The alarm sounds quickly when you sleep little.
It comes even faster when you have to get up at 3.45 and pack the last of the college move into your car.
He’ll be in a triple, a room with the space supposedly designed for two,
but equipped with three beds to sleep him and two roommates. Someone will get the top bunk, and my husband believes it shouldn’t be our son just because we are the last to arrive. I have urged him to ask his roommates who wants to sleep where, and just work this out ahead of time. But I am told in no uncertain terms that you “just don’t do that”. And so, we’ve resolved to be there right at the start of move-in, see who else is there and how it shakes out.
We drive in mostly silence, two parents and one adult child. There is no denying it now, we are officially at this juncture.
For the last three weeks, I’ve listened to other moms whose children’s schedules started a bit earlier. Some colleges have special week-long adventures, a camping trip or a bunch of exploratory and getting-to-know-one-another classes, to start off their entrance to a school. Their parents report infrequent phone calls, with kids so busy that they can barely find a time that they are available to check-in. The ones who have gone into the military have it the worst: their sons no longer have cell phones, except for short blocks of specific times.
I am determined to not be “one of those moms”. This is a good day, and it is not about me anyway. It’s about him, all about him.
The campus is, as always, beautiful. His sits on the coast here in New England, with about half the dorm rooms overlooking a peaceful Atlantic Ocean bay. The other dorms mostly overlook a few ponds, and we spy a turtle in the middle. There are classrooms where the view would steal my attention from any topic being discussed, and grassy lawns that sprawl downwards towards the sparkling water.
We arrive to find one of the roommates has already moved everything a day before, claiming the loft bed and accompanying desk for himself. The other roommate has just arrived–and has laid his stuff on the lower bed.
“You’ve got the top bunk,” my husband says, announcing the obvious. Our son just shrugs; he didn’t really care that much anyway. I crush the thought of how nice a few more hours of sleep might have been and agree that, yes, indeed, he is the proud owner of the top bunk.
We busy ourselves with the chores of unloading, carrying up, unpacking and putting into place. My sister, who lives a mere 12 minutes away, has come with her five-year-old daughter. The smallish dorm room is already packed with two stacked bunkbeds, a loft bed, three desks, three dressers and two closets. It feels even tighter as two students and a combined seven family members are all trying to help unpack. The other family members quickly give up and retreat to the hallways. It is left to the moms to finish the unpacking.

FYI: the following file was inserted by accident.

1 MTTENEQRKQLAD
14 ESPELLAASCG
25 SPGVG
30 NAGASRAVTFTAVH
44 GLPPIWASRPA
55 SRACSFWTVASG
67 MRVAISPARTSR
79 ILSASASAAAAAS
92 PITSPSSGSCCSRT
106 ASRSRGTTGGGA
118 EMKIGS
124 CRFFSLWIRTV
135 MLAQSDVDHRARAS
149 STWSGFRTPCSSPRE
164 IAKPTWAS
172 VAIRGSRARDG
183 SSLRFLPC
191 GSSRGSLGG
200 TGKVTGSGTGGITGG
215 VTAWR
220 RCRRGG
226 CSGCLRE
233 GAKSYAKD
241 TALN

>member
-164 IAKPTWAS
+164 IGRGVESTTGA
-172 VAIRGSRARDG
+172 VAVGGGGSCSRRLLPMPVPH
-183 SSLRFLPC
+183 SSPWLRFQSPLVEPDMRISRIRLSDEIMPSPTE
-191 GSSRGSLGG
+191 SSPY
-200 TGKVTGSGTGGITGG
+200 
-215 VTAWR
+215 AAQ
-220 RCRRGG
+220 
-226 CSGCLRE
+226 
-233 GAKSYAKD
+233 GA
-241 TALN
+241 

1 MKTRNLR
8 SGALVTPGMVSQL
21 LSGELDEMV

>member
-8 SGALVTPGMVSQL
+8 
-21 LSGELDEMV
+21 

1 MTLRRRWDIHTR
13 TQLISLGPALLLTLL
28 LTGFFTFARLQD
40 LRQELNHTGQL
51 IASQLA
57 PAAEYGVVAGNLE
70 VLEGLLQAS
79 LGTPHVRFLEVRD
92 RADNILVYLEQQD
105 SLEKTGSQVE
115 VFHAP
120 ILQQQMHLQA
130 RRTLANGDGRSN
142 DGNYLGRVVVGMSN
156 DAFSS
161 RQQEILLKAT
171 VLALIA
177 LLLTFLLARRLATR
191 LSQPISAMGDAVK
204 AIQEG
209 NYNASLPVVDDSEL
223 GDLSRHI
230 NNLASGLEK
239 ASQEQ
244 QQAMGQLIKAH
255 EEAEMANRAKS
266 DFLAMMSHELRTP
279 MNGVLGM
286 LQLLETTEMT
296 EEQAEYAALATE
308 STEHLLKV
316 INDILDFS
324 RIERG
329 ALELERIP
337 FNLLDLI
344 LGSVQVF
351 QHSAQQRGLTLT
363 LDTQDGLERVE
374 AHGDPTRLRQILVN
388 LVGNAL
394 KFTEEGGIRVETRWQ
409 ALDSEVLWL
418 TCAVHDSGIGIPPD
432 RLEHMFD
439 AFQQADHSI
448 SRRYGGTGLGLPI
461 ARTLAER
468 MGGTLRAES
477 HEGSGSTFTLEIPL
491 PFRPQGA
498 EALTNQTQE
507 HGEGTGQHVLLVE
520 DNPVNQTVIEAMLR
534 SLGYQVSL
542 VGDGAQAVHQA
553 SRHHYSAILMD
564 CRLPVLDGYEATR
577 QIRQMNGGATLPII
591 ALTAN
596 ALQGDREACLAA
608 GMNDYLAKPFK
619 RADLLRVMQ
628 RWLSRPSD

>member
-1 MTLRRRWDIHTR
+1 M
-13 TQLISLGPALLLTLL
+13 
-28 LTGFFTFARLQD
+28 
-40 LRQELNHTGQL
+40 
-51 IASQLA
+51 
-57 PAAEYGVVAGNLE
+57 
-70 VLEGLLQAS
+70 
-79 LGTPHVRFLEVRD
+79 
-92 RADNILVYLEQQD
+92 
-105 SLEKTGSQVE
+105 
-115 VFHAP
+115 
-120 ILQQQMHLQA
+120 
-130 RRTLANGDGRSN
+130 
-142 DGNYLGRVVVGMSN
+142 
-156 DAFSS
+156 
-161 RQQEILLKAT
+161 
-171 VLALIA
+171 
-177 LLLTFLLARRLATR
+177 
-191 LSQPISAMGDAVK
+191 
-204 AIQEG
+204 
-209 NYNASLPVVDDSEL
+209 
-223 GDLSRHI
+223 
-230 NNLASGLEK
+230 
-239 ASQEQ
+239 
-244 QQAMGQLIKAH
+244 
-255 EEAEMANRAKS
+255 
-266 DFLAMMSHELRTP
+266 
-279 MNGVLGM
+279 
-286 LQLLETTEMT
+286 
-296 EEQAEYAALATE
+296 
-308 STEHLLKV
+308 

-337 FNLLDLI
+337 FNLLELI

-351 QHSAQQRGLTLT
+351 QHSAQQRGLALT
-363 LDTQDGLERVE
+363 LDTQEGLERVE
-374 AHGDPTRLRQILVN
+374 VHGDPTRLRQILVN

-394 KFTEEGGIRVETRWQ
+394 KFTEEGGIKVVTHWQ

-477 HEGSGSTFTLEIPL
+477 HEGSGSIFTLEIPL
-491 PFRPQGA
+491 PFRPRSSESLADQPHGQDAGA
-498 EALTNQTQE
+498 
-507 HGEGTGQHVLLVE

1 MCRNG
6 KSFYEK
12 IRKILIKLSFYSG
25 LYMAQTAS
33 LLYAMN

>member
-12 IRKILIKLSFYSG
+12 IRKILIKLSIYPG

Just like the “accepted students’ days” and the “open houses”, everything is well coordinated. It’s a gorgeous day, and the lunch is served under a huge tent.
The incoming students are taken to prepare themselves for convocation, and we are left with about two hours. We decide to go to Target, just to make sure that there is not anything more that he might need. Even though this university’s food service ranks in the top five percent in the nation, we still buy him “snacks” to have in his room. I splurge and put a special card game in that I know he likes, one I’ve refused to buy as a “family game”. It seems like the type of game that will be fun for college students, I think as I throw it in the cart.
We arrive back on time for the convocation ceremony, which begins and ends with each major marching together, accompanied by bag pipes. The provost borrows imagery appropriate for the nautical setting, and compares each incoming student to a ship in the ocean. “You are all in the same ocean, and you must all learn the same basics,” he says. “But each of you will chart your own course.”
The end of the ceremony gently reminds all the parents that “the unofficial official time for you to say your final goodbyes is at 5 PM.” The statement is greeted with nervous laughter by both students and parents alike.
We, like most every other parent there, accompany our son back to his dorm room. We give him our last purchases of such healthy foods as Poptarts (“Gotta have Poptarts,” my husband insisted), and lime Tortilla chips. He is surprised and touched by my card game gift, and I am oddly, supremely happy with my last-second splurge.
And then, it’s over.
There is no more activity scheduled that we must do. There are no more last minute things to buy. There is nothing more we should say.
It’s time to leave.
He’s on his own.